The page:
Radio telescopes in the movies

You may have noticed that Astronomy Blog has been very quiet recently. That is because I'm incredibly busy right now with important work which is taking up pretty much all my time. I should be back in about two weeks, but in the mean time here is something I wrote back in August that I hadn't got around to posting…

The other day I was talking about using radio telescopes to search for extra-terrestrial intelligence (as you do) and the person I was talking to said "you mean like in that film with whatstheirname". I instantly knew that they were referring to the film Contact starring Jodie Foster. This wasn't because of my amazing mind-reading abilities, but because it is one of a select bunch of films to feature radio telescopes.

As well as Jodie Foster, Contact also starred the NRAO's Very Large Array in New Mexico and the Arecibo dish in Puerto Rico. The VLA is a radio interferometer that simulates the effect of having a radio telescope up to 36 km in diameter and usually studies distant radio galaxies, quasars and that sort of thing. The 305-m Arecibo dish has been used in the past by the SETI Institute to hunt for signals from E.T. but also spends a large portion of its time looking for pulsars. The Arecibo dish also featured in the James Bond film Golden Eye.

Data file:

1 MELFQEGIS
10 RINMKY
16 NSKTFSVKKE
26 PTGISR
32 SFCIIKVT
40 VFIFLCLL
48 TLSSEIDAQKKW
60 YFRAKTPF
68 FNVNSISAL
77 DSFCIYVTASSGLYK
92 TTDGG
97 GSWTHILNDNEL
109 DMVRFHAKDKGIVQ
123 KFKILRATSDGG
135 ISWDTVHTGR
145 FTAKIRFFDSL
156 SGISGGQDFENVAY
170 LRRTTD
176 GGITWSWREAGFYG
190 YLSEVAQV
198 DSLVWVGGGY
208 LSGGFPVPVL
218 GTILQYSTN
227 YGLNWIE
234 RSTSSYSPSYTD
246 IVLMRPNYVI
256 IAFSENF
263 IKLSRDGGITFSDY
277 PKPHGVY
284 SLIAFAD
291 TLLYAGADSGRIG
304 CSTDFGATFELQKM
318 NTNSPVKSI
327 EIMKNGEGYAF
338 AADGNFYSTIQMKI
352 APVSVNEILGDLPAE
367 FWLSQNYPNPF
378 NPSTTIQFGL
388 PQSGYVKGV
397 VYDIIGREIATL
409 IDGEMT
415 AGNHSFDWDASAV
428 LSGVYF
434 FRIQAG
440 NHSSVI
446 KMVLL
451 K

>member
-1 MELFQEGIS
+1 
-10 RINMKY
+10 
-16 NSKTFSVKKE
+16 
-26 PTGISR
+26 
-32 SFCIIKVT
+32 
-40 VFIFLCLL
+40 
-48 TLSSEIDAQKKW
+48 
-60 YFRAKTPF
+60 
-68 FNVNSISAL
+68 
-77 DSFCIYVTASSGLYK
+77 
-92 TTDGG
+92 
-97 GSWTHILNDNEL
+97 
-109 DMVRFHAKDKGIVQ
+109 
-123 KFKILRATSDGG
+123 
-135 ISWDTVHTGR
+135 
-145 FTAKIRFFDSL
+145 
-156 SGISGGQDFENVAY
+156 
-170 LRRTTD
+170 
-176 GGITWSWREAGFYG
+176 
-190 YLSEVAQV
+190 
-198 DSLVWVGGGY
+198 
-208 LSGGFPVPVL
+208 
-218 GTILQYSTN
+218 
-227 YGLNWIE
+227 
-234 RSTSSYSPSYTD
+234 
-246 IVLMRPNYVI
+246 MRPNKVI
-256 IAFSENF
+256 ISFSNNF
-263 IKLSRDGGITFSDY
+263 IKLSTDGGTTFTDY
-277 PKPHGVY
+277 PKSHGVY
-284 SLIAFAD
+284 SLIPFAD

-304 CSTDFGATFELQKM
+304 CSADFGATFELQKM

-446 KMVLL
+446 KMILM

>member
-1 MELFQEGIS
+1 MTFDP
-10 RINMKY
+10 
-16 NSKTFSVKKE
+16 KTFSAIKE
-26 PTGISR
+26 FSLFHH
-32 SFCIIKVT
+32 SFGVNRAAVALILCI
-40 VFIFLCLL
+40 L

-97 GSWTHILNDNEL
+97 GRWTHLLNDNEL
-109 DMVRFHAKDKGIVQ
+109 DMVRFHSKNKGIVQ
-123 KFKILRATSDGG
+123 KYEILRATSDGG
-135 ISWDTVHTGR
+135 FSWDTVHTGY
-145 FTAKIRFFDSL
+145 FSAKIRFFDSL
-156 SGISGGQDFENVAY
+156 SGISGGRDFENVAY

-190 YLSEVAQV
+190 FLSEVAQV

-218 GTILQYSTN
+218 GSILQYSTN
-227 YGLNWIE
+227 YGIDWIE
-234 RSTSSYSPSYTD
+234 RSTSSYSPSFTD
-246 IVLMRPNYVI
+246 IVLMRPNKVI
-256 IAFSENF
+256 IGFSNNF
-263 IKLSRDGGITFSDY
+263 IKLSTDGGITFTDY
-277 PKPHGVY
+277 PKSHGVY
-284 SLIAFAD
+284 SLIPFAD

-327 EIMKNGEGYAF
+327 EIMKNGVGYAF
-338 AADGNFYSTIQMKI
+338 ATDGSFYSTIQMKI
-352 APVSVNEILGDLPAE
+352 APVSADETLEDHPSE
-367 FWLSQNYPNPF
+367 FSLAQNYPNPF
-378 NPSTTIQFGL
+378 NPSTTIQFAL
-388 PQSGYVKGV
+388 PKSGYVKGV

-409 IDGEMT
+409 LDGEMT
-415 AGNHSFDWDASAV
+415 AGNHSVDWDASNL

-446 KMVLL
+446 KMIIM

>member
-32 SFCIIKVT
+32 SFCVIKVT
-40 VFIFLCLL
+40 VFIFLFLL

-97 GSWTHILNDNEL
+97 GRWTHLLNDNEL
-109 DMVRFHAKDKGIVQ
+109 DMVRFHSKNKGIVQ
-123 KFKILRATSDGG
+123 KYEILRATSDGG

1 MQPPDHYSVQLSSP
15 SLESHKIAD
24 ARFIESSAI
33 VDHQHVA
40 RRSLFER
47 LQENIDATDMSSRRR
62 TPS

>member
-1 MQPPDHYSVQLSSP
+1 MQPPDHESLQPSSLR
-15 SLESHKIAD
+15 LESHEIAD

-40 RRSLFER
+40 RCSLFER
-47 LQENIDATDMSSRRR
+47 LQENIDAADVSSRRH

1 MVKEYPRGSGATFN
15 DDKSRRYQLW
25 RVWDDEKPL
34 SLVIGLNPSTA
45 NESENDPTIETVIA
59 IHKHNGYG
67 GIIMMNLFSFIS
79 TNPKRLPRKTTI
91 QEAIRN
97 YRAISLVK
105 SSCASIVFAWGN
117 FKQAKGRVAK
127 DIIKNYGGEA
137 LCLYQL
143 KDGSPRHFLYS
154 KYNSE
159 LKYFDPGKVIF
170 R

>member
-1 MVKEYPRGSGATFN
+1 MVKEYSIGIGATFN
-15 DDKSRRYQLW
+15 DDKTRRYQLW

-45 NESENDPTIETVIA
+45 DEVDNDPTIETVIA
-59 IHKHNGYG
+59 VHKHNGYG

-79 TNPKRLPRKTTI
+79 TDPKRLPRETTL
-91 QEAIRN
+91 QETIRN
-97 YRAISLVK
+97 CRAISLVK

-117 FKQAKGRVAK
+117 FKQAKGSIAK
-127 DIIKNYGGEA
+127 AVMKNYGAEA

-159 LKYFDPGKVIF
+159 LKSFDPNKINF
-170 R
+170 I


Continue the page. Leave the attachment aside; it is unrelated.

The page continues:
Talking of alien life, Jodrell Bank's Lovell telescope briefly featured in the recent Hitchhiker's Guide to the Galaxy below a Vogon spaceship. Although I know that the film-makers shot a scene with Jodrell Bank astronomers trying to make contact with the Vogons (real astronomers were used as background actors) it does not seem to have even made the 'deleted scenes' section on the DVD. The Lovell telescope has also appeared in the British sci-fi classic Dr Who. In one episode, Tom Baker fell to his death from the telescope and regenerated into Peter Davison.

My favourite film containing a radio telescope is The Dish, set at the Parkes 64-m radio telescope in New South Wales, Australia. The film follows the events surrounding the Apollo 11 landing in 1969 from a distinctly Australian point of view. Although many people might think the film slow, I think it is great. It asks one of the great questions of our time: "What's it doing in the middle of a sheep paddock?"

If you know of any other radio telescopes in the movies, add them to the comments below.

Posted in astro blog by Stuart on Wednesday 21st Sep 2005 (12:22 UTC) | 5 Comments | Permalink
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